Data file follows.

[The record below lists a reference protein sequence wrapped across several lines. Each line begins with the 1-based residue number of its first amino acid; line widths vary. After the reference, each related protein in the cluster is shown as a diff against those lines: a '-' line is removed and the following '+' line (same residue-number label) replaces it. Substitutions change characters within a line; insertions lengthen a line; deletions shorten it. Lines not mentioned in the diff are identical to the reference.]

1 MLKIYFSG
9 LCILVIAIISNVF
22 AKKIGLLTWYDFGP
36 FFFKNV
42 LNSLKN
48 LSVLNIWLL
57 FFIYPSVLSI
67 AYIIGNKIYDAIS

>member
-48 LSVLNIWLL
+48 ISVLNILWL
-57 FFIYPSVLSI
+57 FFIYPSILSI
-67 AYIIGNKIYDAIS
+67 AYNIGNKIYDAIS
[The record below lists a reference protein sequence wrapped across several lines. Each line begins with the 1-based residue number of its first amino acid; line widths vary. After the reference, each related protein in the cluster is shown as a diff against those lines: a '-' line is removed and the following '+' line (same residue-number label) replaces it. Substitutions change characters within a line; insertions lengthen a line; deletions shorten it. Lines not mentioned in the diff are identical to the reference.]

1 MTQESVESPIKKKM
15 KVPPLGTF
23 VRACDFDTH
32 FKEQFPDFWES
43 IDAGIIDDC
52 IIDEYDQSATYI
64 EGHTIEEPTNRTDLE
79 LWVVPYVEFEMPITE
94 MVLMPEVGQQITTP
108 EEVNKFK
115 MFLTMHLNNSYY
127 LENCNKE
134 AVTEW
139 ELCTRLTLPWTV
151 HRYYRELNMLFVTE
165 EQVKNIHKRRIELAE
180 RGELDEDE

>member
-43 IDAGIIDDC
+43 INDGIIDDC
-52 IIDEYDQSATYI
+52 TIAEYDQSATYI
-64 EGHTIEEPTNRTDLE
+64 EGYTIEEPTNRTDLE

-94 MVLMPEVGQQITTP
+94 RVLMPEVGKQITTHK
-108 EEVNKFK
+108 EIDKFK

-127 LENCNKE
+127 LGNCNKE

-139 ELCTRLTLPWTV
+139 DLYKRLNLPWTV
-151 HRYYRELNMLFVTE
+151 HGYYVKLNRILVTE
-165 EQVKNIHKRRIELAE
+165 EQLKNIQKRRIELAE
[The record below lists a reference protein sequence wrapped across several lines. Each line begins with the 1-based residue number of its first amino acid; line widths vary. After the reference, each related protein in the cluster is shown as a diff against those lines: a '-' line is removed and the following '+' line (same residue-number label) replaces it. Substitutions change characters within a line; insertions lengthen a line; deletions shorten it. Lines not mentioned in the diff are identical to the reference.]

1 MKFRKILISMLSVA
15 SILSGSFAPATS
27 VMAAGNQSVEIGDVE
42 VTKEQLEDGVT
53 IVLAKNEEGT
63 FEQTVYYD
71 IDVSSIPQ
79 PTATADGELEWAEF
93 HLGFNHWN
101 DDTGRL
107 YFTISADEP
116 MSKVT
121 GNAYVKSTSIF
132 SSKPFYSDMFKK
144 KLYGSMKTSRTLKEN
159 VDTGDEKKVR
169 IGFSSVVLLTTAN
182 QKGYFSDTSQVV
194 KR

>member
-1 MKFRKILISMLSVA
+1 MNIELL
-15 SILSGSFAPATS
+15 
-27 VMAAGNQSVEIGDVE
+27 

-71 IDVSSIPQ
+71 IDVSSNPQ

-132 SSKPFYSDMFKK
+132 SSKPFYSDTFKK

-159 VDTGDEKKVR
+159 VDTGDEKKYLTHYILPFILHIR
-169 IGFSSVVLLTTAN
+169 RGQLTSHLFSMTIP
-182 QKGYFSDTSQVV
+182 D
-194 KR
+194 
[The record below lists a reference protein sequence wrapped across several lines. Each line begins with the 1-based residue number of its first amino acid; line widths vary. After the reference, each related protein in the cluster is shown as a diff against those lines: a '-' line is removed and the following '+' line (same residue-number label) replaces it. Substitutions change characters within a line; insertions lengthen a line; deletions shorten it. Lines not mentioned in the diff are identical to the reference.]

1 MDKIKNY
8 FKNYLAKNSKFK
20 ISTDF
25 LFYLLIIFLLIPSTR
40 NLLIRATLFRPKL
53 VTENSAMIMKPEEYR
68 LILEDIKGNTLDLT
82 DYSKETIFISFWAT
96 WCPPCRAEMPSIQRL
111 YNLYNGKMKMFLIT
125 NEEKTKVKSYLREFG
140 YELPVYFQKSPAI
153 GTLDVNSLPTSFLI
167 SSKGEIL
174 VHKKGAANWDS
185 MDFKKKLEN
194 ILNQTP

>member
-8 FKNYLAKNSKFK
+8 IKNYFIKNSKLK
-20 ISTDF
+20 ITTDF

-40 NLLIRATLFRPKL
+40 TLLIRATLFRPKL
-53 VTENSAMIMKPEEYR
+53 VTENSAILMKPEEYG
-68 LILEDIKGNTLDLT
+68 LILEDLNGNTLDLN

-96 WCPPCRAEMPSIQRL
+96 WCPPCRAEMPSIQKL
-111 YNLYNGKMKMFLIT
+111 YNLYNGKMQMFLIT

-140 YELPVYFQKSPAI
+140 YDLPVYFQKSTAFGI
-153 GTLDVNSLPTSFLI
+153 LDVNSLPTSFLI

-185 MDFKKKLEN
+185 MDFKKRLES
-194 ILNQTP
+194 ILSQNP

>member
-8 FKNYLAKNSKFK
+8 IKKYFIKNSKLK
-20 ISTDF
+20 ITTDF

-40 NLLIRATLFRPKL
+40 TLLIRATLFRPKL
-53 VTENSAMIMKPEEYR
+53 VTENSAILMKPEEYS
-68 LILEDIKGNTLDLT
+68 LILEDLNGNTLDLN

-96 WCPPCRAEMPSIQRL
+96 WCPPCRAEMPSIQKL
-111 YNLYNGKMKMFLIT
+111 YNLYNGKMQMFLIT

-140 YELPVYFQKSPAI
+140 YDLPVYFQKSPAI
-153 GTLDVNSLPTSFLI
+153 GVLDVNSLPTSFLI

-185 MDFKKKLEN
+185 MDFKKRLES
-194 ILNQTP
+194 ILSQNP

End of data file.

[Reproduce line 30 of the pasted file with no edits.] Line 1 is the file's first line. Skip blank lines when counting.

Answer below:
134 AVTEW